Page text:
Manage episode 316117649 series 2943846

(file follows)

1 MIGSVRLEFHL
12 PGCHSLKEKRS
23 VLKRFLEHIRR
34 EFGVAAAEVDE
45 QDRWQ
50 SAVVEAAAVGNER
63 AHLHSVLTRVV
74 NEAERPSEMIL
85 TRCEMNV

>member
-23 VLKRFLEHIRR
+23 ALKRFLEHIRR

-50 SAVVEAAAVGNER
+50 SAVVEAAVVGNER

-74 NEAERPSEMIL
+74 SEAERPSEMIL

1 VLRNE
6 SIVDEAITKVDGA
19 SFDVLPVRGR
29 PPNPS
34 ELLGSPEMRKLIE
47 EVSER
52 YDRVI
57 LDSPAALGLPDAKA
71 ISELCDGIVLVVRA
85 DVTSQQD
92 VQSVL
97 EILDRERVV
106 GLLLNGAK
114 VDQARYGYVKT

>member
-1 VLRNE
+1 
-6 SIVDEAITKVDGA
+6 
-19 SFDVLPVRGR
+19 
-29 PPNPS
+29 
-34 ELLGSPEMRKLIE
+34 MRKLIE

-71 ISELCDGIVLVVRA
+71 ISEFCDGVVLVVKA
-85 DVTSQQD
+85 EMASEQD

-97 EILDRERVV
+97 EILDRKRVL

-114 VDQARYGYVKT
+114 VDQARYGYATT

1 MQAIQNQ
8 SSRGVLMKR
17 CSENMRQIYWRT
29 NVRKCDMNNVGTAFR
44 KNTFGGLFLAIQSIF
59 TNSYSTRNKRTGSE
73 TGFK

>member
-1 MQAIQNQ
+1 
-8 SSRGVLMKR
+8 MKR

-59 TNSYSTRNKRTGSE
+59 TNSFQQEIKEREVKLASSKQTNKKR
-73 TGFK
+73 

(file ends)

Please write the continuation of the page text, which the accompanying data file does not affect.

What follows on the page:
Podcast #27 is short, covering the testimony of Mrs. Priscilla Hiss and the “character witnesses.” Mrs. Hiss corroborates her husband down the line. However, she is notably nervous on the witness stand, and admits to changing her story in a few ways, all favorable to her husband, since The Grand Jury. Favorable testimony by family members is risky. It’s a “dog bites man” story, no surprise. You don’t expect them to incriminate their loved ones, especially the family breadwinner back when women couldn’t get good jobs. On the other hand, any slip up is a “man bites dog” story, and that can hurt the defendant. The “character witnesses” were almost two dozen eminent personages who testified to Hiss’s good or excellent reputation for loyalty and truthfulness. Some of them, however, slipped up a bit. On the whole, they probably helped Hiss. FURTHER RESEARCH: I noted in Podcast #2 that Mrs. Hiss was something of a scold, disliked by Hiss’s mother and many of his male friends. She was ‘an uppity woman’ by the standards of her time. She graduated from college and took some grad school courses, and was the co-author of a book “Research in Fine Arts in the Colleges and Universities of the United States.” (I found a copy on Amazon!). William Marbury, a childhood friend of Hiss and one of his major attorneys, wrote that “[t]here was a great deal of the knight-errant in [Alger’s] make-up, and the girls to whom he attached himself . . . were almost always in some sort of difficulty.” (Marbury at 76.). Marbury thought that Priscilla was “a rather self-assertive woman, who had no intention of letting Alger ‘steal the show.’ It almost seemed as if she resented the attention which his friends paid to him. Like Anthony Trollope’s Mrs. Proudie, she would interrupt him when he was asked for his opinion and would answer for him.” (Marbury at 77.). When Marbury was talking with both Alger and Priscilla in preparation of Alger’s libel suit, Marbury wrote “I found my interview with Priscilla somewhat mistifying. . . .I got the impression that she felt that in some way she was responsible for the troubles that had come to Alger.” (Marbury at 88.) Concerning the character witnesses for Hiss, I pass on one ‘inside’ observation. When I was a lawyer, I worked in the same place as an attorney who, long before, had clerked for Stanley Reed, one of the Supreme Court Justices who testified to Hiss’s reputation. I emailed this lawyer once, noting my interest in the Case. I also reminded him that both Reed and Felix Frankfurter had testified for Hiss, and asked if he had any memories that he wished to share with me. He replied that Frankfurter had testified voluntarily, that Reed had insisted on being subpoenaed, and that Reed thought that Frankfurter should have insisted on being subpoenaed, too. Questions: Do you think Mrs. Hiss’s testimony helped or hurt the Defense on the whole? Did her corroboration of her husband add any weight to his testimony, perhaps by adding a few facts and details that added life and credibility to her husband’s larger story? Did her nervous manner and her slips hurt his case more than her corroboration helped it? If she had not testified, on the other hand, would her absence have been conspicuous enough to hurt her husband? Does it help to get five Judges (including two from The Supreme Court!), Ambassadors, and past and future candidates for President say that everyone thought the world of you? What sort of reputation does a good spy have? Or is that a cheap shot against so many esteemed personages? If you were a lower middle class member of the jury with a high school education, would all this Establishment firepower bowl you over? Or might you be offended by all the Harvard grads telling you what to think?